April 9, 1993 |
They're graying radicals now, more or less respectably settled family folks. But leaders of Philadelphia's once-flamboyant anti-war movement will be reliving it all tonight with - how else? - a potluck supper in Powelton. Leaders of Philadelphia Resistance, which had its heyday in the late 1960s and early 1970s, have organized the reunion around the book promotion visit of veteran pacifist David Dellinger, whose autobiography is called, "From Yale to Jail. " The hosts are Joshua Markel and Eva Gold, who met and married as anti-war student activists.
March 31, 1992 |
Henry Holtzman, a Cherry Hill industrial scriptwriter and self-styled armchair historian, has performed an estimable public service in researching, and writing a play about, the patriotism of more than three score black soldiers who helped win a rousing Revolutionary War victory over Hessian mercenaries in the Battle of Red Bank on Oct. 22, 1777. Holtzman's play, "Heroes' Feast," is in its world-premiere production by Venture Theatre at Stage III of Temple University's Center City campus through April 12. The research, in my judgment, is going to outlive the play by a long shot.
January 18, 1991
The failure of perestroika in the Soviet Union has been apparent for some time. Now, following the crackdown in Lithuania, glasnost - the other byword of the Gorbachev era - is taking it on the chin. Soviet President Mikhail S. Gorbachev, stung by criticism of the bloodshed in Vilnius, has proposed suspending the nation's proud new press law, which bans government censorship. The parliament rejected that notion, assigning to a parliamentary committee the Orwellian task of working out "measures to ensure objectivity" in news coverage.
December 24, 1990 |
Lithuanian President Vytautas Landsbergis has told the pro-independence Sajudis movement that direct Soviet rule may be imposed in the restive Baltic region, and he urged Sajudis members to prepare to resist, Tass reported yesterday. The official Soviet news agency quoted Landsbergis as telling Sajudis- backed lawmakers on Saturday that "there are signs that rule of this kind has already been introduced surreptitiously. " The report did not say what those signs were, although leaders of independence movements in the Baltic republics of Lithuania, Latvia and Estonia have contended in recent weeks that the Kremlin is preparing to crack down on them.
December 18, 1990 |
Talk about red tape. If you are thinking of sending a Christmas parcel, surface mail, to the Soviet Union, it will get there a tad late. Like around Valentine's Day. If you're lucky. By Easter? Mozhet byit. ("Perhaps it's possible. ") By surface mail, it takes six to 10 weeks for the U.S. Postal Service to deliver a package to the Soviet Union - or seven to 10 days by air mail, but airborne postage can cost more than the contents. (For a 10-pound package, it's $69.15, compared with $16.60 by surface.
August 16, 1990 |
Lithuania and the Soviet Union's largest republic have signed an unprecedented trade and economic cooperation treaty that bypasses the central government, the official Tass news agency reported today. The treaty signed yesterday between Lithuania and the Russian republic is the first of its kind between two Soviet republics. It is the result of Russian republican President Boris Yeltsin's offer last month to negotiate a range of political, economic and social treaties with other republics.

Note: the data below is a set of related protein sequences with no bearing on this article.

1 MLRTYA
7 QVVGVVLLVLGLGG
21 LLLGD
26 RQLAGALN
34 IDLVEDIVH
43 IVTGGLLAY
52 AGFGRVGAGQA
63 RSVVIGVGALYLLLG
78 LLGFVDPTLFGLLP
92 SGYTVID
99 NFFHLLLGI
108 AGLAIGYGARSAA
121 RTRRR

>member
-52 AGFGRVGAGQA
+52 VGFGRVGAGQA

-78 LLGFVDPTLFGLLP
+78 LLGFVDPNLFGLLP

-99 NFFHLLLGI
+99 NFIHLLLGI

June 13, 1990 |
The Soviet legislature passed a bill yesterday to guarantee press freedom and eliminate censorship, ending a tradition of state control of information that predates the 1917 Bolshevik Revolution. The new press law should permit dozens of struggling independent newspapers and journals to function legally, acquire offices and compete for access to normal printing facilities. "The law is the first in the history of the Soviet state to give detailed guarantees of the freedom of the press and the rights of journalists," the official news agency Tass said.
June 8, 1990 |
The Russian Federation led by Boris Yeltsin, the main political rival to President Mikhail Gorbachev, today declared that its constitution now took precedence over Soviet laws. The Kremlin, already grappling with a Baltic independence drive that threatens to tear the country apart, seemed certain to reject the move by the Russian Federation, the biggest and most influential of the Soviet Union's 15 republics. The Congress of People's Deputies of the Russian Republic, the Federation's parliament, approved by 544 votes to 271 an article that declared that Soviet law which conflicts with sovereign Russian rights "are suspended by the republic on its territory," the official Tass news agency reported.
February 27, 1990 |
The Soviet parliament today backed a proposal to create a new powerful executive presidency which is almost certain to be filled by Kremlin leader Mikhail Gorbachev. The official news agency Tass said the Supreme Soviet, the inner parliament, voted overwhelmingly in favor of creating the new post. This was despite criticism of provisions of the proposal by radical deputies during today's debate. However, a final decision must be taken by the Congress of People's Deputies, the country's supreme legislature.
January 3, 1990 |
In the latest outbreak of ethnic unrest in the Soviet Union, mobs of citizens, some of them drunk or on drugs, went on a three-day rampage along the Iranian border in the southern republic of Azerbaijan, the official news agency Tass said yesterday. Tass said that crowds in the Nakhichevan region, 1,200 miles south of Moscow, threatened border guards, wrecked frontier installations and tried to cross into Iran illegally. The violence began Sunday and continued through yesterday, the agency said.